Skip to content
7 tips for developing a successful learning analytics strategy post-Covid

7 tips for developing a successful learning analytics strategy post-Covid

L&D stands poised at a moment of opportunity to up its game in using data and learning analytics, but many learning professionals are held back by worries about their own capability gaps and their organization’s readiness to embrace data-driven learning. This post gives seven valuable tips and two free planning tools to help with the creation of a successful and sustainable learning analytics strategy.

Without in any way wishing to downplay the wreckage of lives and livelihoods wrought by the global pandemic, it can’t be denied that the tragedy had a transformative effect on learning.

Almost overnight, in 2020, digital became the default means of supporting learning as the staple of face-to-face “classroom” training became untenable. Digital transformation programs were massively accelerated, long-nurtured pet innovation projects in digital learning that had been back-burnered and sidelined for years were suddenly mainstream, urgent requirements.

Learning curves were sharp for many, and adapting to the new world has not been without pain, but through this unpleasant necessity, we were catapulted into a place of centrality for digital learning that seemed to occupy a spot on the far horizon only months before.

It is difficult to say with any certainty what the coming years might have in store, but research indicates that many of the gains made in online learning will be retained. One of these gains is a more data-rich environment for L&D since digitally supported learning necessarily produces more data than in-person activities.

Today’s organizations already are awash with data—and as L&D comes increasingly to use the common platforms of the business—such as Zoom, Teams, and Slack—it brings L&D, potentially at least, into closer alignment with the day-to-day workflow of a modern, data-fuelled enterprise.

Strong underlying drivers, therefore, as well as increasing demand from business leaders for a more data-driven approach, move L&D professionals into a closer relationship with learning analytics, and necessitate their having a forward-looking, sustainable learning analytics strategy. Here’s some help to do that.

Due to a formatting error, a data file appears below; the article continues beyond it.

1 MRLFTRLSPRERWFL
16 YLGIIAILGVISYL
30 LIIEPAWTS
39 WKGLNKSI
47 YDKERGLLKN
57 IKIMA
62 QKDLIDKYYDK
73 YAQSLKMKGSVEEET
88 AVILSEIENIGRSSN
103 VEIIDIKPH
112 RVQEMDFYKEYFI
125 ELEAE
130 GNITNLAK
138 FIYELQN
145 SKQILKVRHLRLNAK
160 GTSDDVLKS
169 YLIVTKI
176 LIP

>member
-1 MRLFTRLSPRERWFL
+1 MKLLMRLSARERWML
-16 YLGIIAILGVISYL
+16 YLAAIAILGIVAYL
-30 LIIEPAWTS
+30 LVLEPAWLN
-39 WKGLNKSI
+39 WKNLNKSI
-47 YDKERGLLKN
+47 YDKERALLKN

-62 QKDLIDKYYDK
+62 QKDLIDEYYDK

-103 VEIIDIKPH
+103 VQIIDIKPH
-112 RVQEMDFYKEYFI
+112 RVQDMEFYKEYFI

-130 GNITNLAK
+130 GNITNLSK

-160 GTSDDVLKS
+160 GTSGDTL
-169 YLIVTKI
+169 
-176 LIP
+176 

Tools for the journey

We have some tips to give for how you go about shaping this strategy, but before we do let’s focus in for a moment on the area of learning analytics capability. At both an individual, team and organizational level, this is a key consideration of your learning analytics strategy, because it is the area in which L&D most often feels it is at a disadvantage. While appreciating that data is perhaps the most important area where it needs to develop capability, L&D also feels it lacks the skills and knowledge it needs to effectively implement a data analytics strategy.

It is for this reason that Learning Pool has introduced two important new additions to the L&D planning toolkit, two free, freely available resources:

Follow the links to learn more about and access these resources [in the ebook, refer to relevant chapters]. Here, it is worth just briefly talking about the significance of each for strategy planning.

Learning Analytics Maturity Model (LAMM)

Often we are held back in our efforts to advance capability by ‘unknown unknowns’. Specifically, we don’t really know how to judge our level of capability in learning analytics against that of other organizations. Are we laggards or trailblazers? Are there experiments we have undertaken in the past whose significance we are overlooking? Taking the LAMM’s questionnaire allows you to benchmark the ‘state of the art’ of learning analytics within your organization against a broad sample of similar organizations, in four functional areas.

Most likely you will find you are in a similar place to many of them, or even slightly ahead of the pack. But that knowledge is really helpful to you in moving forward.